Westinghouse signs initial contract for Ukrainian AP1000s

22 November 2021

A contract signed by the Ukrainian nuclear operator Energoatom and US vendor Westinghouse will trigger the engineering and procurement of components for the first of several AP1000s planned for Ukraine. The country is planning as much as 11 GWe of new build by 2040.

Patrick Fragman (seated left) and Petro Kotin (seated right) sign on behalf of Westinghouse and Energoatom, respectively (Image: Energoatom)

"This contract to build the first AP1000 plant at the Khmelnitsky site brings the country one step closer to reaching its decarbonisation and energy security objectives," said Westinghouse President and CEO Patrick Fragman. Energoatom Acting President Petro Kotin said, "The agreement ... opens a new stage in the development of Ukraine's nuclear energy sector."

In September a suite of deals between Ukraine and the USA specified that five new reactors could be built "using AP1000 technology". The first is to be Khmelnitsky 4, where engineers have the opportunity to make use of historic structures of a VVER-1000 reactor for which construction stalled in 1990 at 28% completion.

A technical delegation from Westinghouse visited Khmelnitsky this month, and Energoatom managers have  taken a tour of stored AP1000 components from the cancelled VC Summer construction project in South Carolina.

Today's deal was signed in Kiev by Kotin and Fragman as the centrepiece of a conference entitled Nuclear Opportunities for Development of the Country. Ukrainian energy minister Herman Halushcheko and US chargé d'affairs to Ukraine Kristina Kvien were in attendance.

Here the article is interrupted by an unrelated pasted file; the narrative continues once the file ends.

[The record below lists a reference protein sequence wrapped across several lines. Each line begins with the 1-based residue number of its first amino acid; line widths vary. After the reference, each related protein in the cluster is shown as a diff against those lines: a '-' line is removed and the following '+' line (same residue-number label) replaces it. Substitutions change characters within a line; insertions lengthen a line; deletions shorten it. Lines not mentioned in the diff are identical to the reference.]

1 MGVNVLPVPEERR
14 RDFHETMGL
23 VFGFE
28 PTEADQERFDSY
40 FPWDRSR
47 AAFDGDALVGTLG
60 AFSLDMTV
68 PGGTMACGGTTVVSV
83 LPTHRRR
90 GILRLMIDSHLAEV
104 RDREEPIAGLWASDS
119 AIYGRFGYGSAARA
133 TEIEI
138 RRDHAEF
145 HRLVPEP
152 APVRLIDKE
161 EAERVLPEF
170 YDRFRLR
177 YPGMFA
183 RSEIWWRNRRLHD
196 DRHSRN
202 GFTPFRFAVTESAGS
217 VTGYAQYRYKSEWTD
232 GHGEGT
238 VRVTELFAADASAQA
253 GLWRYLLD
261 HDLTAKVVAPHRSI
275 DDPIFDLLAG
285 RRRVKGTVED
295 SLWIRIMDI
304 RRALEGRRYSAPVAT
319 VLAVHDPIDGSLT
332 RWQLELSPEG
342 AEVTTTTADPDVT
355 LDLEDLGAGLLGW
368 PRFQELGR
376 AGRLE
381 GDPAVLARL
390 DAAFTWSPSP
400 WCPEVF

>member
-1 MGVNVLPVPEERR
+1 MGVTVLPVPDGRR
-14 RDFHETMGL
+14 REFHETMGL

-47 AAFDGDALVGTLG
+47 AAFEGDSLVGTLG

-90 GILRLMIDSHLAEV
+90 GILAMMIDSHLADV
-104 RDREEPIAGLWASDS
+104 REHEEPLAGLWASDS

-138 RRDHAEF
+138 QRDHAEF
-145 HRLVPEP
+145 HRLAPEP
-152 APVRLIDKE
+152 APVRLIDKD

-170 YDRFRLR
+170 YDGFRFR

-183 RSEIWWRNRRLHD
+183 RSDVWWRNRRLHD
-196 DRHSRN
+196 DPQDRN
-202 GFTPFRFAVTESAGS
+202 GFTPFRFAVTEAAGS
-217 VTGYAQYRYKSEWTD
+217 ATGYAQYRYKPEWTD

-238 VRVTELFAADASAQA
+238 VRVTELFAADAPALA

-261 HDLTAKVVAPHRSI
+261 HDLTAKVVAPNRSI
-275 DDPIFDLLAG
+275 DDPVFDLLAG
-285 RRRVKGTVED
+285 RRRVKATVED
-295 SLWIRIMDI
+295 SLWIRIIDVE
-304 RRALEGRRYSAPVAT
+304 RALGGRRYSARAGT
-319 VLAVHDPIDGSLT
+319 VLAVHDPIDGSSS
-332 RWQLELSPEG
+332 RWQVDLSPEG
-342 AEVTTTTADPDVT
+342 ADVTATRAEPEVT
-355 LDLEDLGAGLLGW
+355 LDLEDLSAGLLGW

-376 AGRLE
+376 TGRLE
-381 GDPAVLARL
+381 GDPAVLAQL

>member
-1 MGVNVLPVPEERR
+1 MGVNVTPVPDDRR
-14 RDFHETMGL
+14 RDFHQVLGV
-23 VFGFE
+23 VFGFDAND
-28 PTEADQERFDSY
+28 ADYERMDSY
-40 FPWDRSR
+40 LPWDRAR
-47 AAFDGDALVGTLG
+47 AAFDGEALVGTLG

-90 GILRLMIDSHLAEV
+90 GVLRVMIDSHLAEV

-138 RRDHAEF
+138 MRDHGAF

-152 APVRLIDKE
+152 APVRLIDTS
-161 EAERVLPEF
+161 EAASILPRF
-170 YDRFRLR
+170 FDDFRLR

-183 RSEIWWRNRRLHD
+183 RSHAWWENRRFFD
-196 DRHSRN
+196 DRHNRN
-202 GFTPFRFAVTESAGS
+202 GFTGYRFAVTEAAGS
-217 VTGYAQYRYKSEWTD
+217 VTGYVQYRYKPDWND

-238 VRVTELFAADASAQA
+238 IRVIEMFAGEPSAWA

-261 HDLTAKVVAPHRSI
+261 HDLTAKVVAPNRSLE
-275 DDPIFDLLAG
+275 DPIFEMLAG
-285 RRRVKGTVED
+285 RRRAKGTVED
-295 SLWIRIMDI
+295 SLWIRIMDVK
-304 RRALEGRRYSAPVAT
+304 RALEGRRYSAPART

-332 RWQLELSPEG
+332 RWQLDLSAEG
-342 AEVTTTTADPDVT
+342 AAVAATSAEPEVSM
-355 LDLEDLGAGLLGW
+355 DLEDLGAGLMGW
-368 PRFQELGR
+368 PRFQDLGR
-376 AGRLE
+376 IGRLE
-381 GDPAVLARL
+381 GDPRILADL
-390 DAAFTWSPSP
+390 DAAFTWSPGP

Kotin expanded on Ukraine's overall nuclear energy plans: "Our goal is 24 GW of nuclear capacity by 2040. We are going to do it by our specialists efforts, as well as with the help of our international partners." Ukraine already has 13.1 GWe of nuclear capacity from 15 reactors which meet 53% of demand, though the earliest of these would be 60 years old by 2040 and therefore expected to have retired.

Energy minister Herman Halushchenko told the conference, "We have changed our attitude to nuclear generation. The state considers nuclear energy to be the basis of the country's energy."

Halushchenko added that, "The current energy crisis in Europe and in the world is pushing us to understand that nuclear energy is our decarbonised future. This is the future in terms of stability, reliability, safety and new opportunities, in particular, the development of small modular reactors."

As well as today's deal with Westinghouse, in September Kotin signed a Memorandum of Understanding with US vendor NuScale to examine potential for deploying its small reactors. Energoatom also plans to complete the VVER-1000 unit of Russian design at Khmelnitsky 3 using domestic capabilities.

Researched and written by World Nuclear News